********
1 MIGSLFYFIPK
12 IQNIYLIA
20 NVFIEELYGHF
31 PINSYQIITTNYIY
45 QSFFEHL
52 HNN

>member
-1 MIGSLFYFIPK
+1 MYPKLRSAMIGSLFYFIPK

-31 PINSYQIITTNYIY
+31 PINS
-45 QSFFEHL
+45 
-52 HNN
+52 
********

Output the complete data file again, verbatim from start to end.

1 MIGSLFYFIPK
12 IQNIYLIA
20 NVFIEELYGHF
31 PINSYQIITTNYIY
45 QSFFEHL
52 HNN

>member
-1 MIGSLFYFIPK
+1 MYPKLRSAMIGSLFYFIPK

-31 PINSYQIITTNYIY
+31 PINS
-45 QSFFEHL
+45 
-52 HNN
+52 